20. Fatty acids in bovine milk fat

    OpenAIRE

    Lindmark Månsson, Helena

    2008-01-01

    Milk fat contains approximately 400 different fatty acid, which make it the most complex of all natural fats. The milk fatty acids are derived almost equally from two sources, the feed and the microbial activity in the rumen of the cow and the lipids in bovine milk are mainly present in globules as an oil-in-water emulsion. Almost 70% of the fat in Swedish milk is saturated of which around 11% comprises short-chain fatty acids, almost half of which is butyric acid. Approximately 25% of the fa...

  1. Bluetongue virus infection of bovine monocytes.

    Science.gov (United States)

    Whetter, L E; Maclachlan, N J; Gebhard, D H; Heidner, H W; Moore, P F

    1989-07-01

    Cultures of adherent and non-adherent bovine blood mononuclear cells were infected with bluetongue virus (BTV) serotype 10. Production of BTV proteins in mononuclear cell cultures was detected by immune precipitation of viral proteins from [35S]methionine-labelled extracts of these cells, by immunofluorescence staining of cells using monoclonal antibodies (MAbs) to BTV proteins VP7 and NS2, and by flow cytometry with MAbs to VP2, VP7, NS1 and NS2. BTV-infected cells were most numerous in cultures of adherent mononuclear cells; infected cells were initially identified as monocytes on the basis of their morphology, and size and scatter characteristics as determined by analysis with a fluorescence-activated cell sorter (FACS). The majority of adherent mononuclear cells with these scatter characteristics were confirmed to be monocytes by FACS analysis with a MAb specific for bovine monocytes. Identification of BTV-infected adherent mononuclear cells as monocytes was further established by double immunofluorescent labelling, as infected adherent cells reacted with the MAb specific for bovine monocytes, and with another MAb specific for class II antigen. Infection of adherent mononuclear cells was also confirmed by transmission electron microscopy, as BTV virions and tubules were present in lysates of cultures of BTV-infected adherent mononuclear cells and within the cytoplasm of adherent cells. In contrast, BTV proteins were detected in few cells identified as lymphocytes on the basis of their scatter characteristics, and mean fluorescence of such cells was considerably less than that of BTV-infected monocytes. Viraemia persisted until 35 days after inoculation of a colostrum-deprived calf inoculated with BTV. Virus was isolated from blood mononuclear cells at 1 week after infection of the calf, but not thereafter. BTV infection of blood mononuclear cells was demonstrated until 9 days after inoculation by indirect immunofluorescence staining of mononuclear cells. In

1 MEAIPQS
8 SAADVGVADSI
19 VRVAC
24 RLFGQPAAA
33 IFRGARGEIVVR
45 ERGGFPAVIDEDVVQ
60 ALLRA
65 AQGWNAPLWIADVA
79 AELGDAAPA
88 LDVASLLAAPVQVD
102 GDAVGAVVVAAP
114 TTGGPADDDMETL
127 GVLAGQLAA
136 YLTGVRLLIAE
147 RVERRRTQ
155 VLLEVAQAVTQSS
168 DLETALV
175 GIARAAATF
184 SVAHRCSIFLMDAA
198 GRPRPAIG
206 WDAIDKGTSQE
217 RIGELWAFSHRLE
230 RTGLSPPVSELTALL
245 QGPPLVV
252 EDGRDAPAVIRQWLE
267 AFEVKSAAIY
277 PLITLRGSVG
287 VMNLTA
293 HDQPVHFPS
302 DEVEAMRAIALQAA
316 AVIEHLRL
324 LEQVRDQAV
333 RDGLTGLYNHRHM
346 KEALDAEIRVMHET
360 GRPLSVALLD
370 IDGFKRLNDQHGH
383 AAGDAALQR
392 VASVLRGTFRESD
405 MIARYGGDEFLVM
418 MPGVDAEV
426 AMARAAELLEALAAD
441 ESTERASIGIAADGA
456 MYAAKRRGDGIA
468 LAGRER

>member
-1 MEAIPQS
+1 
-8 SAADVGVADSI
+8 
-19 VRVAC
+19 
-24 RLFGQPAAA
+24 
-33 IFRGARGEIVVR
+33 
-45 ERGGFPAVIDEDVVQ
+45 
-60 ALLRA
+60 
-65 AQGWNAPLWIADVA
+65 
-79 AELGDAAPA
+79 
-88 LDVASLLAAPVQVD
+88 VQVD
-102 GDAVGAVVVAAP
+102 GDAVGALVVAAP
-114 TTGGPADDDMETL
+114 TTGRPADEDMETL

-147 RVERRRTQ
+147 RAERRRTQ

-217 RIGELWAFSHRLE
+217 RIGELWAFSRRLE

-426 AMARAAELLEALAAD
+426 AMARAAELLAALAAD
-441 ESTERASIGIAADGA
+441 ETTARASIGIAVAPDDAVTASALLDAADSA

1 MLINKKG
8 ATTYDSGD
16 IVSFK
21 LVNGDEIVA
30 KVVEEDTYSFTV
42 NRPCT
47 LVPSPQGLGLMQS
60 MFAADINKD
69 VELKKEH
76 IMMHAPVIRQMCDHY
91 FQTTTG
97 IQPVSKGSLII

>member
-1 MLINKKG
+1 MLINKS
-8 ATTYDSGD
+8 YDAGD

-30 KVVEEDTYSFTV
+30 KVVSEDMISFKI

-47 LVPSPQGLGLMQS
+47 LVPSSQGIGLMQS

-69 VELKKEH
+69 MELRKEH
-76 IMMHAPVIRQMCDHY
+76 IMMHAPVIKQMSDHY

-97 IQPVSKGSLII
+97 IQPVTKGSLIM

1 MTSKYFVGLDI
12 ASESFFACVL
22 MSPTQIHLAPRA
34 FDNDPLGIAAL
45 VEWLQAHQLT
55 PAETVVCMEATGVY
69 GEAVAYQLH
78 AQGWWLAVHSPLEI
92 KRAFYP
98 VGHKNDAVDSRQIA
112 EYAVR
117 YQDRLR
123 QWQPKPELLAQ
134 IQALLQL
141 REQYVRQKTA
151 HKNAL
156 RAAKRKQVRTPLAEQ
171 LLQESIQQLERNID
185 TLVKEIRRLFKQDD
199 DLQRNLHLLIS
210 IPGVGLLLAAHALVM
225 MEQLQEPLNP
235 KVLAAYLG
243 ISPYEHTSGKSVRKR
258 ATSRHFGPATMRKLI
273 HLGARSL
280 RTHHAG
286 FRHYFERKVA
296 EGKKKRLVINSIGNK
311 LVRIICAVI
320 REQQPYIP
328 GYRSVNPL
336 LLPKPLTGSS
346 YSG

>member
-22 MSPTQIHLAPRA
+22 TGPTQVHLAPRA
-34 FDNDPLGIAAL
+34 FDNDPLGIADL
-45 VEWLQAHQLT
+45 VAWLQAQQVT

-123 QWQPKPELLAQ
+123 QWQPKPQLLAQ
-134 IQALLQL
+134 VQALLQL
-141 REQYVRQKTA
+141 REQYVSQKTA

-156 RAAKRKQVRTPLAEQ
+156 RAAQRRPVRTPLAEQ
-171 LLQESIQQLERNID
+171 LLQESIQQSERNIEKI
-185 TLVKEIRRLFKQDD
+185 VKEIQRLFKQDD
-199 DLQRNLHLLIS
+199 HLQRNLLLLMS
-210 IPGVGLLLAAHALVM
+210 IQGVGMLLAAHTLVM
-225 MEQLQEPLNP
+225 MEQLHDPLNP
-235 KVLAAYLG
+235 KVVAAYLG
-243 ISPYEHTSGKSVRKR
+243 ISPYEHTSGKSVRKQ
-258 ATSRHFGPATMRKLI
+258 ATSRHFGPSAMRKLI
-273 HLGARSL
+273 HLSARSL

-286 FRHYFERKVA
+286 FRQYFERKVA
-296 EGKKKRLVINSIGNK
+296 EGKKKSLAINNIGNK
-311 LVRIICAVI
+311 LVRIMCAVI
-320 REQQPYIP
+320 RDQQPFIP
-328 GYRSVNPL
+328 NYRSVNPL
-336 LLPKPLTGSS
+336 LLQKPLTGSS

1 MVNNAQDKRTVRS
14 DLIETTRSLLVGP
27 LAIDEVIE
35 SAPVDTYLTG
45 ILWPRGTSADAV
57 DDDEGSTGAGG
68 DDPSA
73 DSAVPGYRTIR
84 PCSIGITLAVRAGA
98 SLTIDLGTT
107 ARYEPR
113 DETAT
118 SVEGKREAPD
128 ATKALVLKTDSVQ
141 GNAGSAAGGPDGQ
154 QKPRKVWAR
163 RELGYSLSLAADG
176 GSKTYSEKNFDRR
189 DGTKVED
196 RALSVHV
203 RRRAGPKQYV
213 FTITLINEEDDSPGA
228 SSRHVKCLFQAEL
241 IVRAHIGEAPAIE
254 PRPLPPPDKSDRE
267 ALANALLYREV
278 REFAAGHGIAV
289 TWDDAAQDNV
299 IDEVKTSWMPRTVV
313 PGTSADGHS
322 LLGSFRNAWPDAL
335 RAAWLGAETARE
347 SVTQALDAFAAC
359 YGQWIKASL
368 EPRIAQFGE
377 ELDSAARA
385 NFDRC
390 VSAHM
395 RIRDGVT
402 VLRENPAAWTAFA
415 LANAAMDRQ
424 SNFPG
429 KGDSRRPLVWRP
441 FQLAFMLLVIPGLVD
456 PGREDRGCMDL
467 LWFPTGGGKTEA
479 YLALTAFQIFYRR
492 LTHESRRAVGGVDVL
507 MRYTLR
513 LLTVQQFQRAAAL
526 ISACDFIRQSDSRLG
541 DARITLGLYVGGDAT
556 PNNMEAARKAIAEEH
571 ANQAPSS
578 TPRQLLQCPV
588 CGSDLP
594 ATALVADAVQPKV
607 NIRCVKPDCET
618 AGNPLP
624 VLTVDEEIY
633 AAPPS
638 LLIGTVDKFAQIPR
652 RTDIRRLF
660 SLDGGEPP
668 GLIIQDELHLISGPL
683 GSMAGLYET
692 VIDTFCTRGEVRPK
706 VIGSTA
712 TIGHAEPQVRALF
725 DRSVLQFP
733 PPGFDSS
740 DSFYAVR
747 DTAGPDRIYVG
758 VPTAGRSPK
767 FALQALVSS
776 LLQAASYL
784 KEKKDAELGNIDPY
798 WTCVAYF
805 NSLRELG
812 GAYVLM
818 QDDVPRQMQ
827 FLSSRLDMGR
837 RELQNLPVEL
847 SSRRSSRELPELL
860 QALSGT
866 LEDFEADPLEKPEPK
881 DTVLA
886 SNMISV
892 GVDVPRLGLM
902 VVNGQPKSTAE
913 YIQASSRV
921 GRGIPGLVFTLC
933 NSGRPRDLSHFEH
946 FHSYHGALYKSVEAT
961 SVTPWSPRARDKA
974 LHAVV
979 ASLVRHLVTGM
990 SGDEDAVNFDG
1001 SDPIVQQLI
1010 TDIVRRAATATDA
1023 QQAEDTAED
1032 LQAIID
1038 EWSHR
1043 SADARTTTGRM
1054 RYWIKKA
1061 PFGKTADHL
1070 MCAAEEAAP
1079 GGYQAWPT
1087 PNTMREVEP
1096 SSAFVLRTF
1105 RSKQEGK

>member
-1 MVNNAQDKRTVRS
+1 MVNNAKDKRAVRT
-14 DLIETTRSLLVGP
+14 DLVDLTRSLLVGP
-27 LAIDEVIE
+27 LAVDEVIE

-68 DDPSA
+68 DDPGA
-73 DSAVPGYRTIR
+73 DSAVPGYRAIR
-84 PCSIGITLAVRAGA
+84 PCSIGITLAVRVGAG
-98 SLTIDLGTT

2. Bovine Spongiform Encephalopathy (BSE, Mad Cow Disease

    Directory of Open Access Journals (Sweden)

    G. K. Bruckner

    1997-07-01

    Full Text Available Mad Cow Disease or BSE (Bovine Spongiform Encephalopathy became a household name internationally and also in South Africa. International hysteria resulted following reports of a possible link between a disease diagnosed in cattle in Britain and a variant of the disease diagnosed in humans after the presumed ingestion or contact with meat from infected cattle. The European Union instituted a ban on the importation of beef from the United Kingdom during March 1996 that had a severe effect on the beef industry in the UK and also resulted in a world wide consumer resistance against beef consumption.